In recent years, coconut water has become a very trendy beverage.
It is tasty, refreshing and also happens to be very good for you.
It is loaded with several important nutrients, including minerals that most people don’t get enough of.
Here are eight health benefits of coconut water:
- Good Source of Several Nutrients
Coconuts grow on large palm trees known scientifically as Cocos nucifera. Despite the name, the coconut is a fruit rather than a nut.
Coconut water is the juice found in the center of a young, green coconut. It helps nourish the fruit.
As the coconut matures, some of the juice remains in liquid form, while the rest ripens into the solid white flesh known as coconut meat (1).
Coconut water is produced naturally in the fruit and contains 94 percent water and very little fat.
It should not be confused with coconut milk, which is made by adding water to grated coconut meat. It contains about 50 percent water and is very high in coconut fat.
Coconuts take 10–12 months to fully mature. Coconut water typically comes from young coconuts about 6–7 months of age, although it’s also found in mature fruit.
An average green coconut provides about 0.5-1 cups of coconut water.
One cup (240 grams) contains 46 calories, as well as (2):
Carbs: 9 grams.
Fiber: 3 grams.
Protein: 2 grams.
Vitamin C: 10 percent of the RDI.
Magnesium: 15 percent of the RDI.
Manganese: 17 percent of the RDI.
Potassium: 17 percent of the RDI.
Sodium: 11 percent of the RDI.
Calcium: 6 percent of the RDI.
Bottom Line: Coconut water is found in young coconuts and is a good source of fiber, vitamin C and several important minerals.
- May Have Antioxidant Properties
Free radicals are unstable molecules that are produced in your cells during metabolism. Their production increases in response to stress or injury.
When there are too many free radicals, the body is said to be in a state of oxidative stress, which can damage cells and increase the risk of disease (3).
Research on animals exposed to toxins has shown that coconut water contains antioxidants, modifying free radicals so they no longer cause harm (4, 5, 6, 7).
One study found that rats with liver damage showed significant improvement in oxidative stress when they were treated with coconut water, compared to rats that received no treatment (6).
In another study, rats were fed a high-fructose diet and then treated with coconut water. Free radical activity decreased, as well as blood pressure, triglycerides and insulin levels (7).
So far, no studies have investigated this antioxidant activity in humans.
Bottom Line: Coconut water contains antioxidants that protect cells from damaging free radicals.
- May Have Benefits Against Diabetes
Research has shown that coconut water can lower blood sugar levels and improve other health markers in diabetic animals (8, 9, 10).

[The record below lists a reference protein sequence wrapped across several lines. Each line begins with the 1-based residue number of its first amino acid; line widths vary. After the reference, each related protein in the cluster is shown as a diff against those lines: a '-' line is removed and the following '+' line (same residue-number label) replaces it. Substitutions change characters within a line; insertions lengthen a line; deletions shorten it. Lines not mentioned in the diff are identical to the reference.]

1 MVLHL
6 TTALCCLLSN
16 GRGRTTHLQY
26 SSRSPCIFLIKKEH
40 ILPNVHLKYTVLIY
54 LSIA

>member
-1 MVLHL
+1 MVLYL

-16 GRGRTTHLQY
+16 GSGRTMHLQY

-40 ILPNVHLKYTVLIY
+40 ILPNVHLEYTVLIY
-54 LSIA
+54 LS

In one study, diabetic rats treated with coconut water maintained better blood sugar levels than other diabetic rats (9).
The same study also found that the rats had lower levels of hemoglobin A1c, a measure of long-term blood sugar control (9).
Another study found that providing the water to rats with diabetes led to improvements in blood sugar levels and reductions in markers of oxidative stress, including malondialdehyde (MDA) (10).
However, controlled studies need to confirm these effects in humans.
Nevertheless, with three grams of fiber and a digestible carb content of only six grams per cup, coconut water can easily fit into a diabetic meal plan.
In addition, it is a good source of magnesium, which has been shown to improve insulin sensitivity and decrease blood sugar levels in people with type 2 diabetes and prediabetes (11, 12).
Bottom Line: Studies on diabetic animals suggest that it may improve blood sugar control. It’s also a good source of magnesium, which may increase insulin sensitivity and reduce blood sugar levels.
- May Help Prevent Kidney Stones
Drinking enough fluids is important for kidney stone prevention.
Although plain water is a great choice, one study suggests that coconut water may be even better.
Kidney stones form when calcium, oxalate and other compounds combine to form crystals in the urine (13).
These can then form stones. However, some people are more susceptible to developing these stones than others (13).
In a study on rats with kidney stones, coconut water was found to keep crystals from sticking to the kidneys and other parts of the urinary tract. It also reduced the number of crystals formed in the urine (14).
The researchers believe that it helped reduce free radical production that occurred in response to high oxalate levels in urine.
However, this is the first study that has investigated coconut water’s effects on kidney stones and more research is needed in this area.
Bottom Line: Early animal research suggests that water from coconuts may potentially prevent kidney stones by reducing crystal and stone formation.